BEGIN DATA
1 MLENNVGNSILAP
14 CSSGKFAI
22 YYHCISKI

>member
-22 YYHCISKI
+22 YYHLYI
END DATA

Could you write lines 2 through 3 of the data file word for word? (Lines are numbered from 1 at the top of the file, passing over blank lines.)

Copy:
14 CSSGKFAI
22 YYHCISKI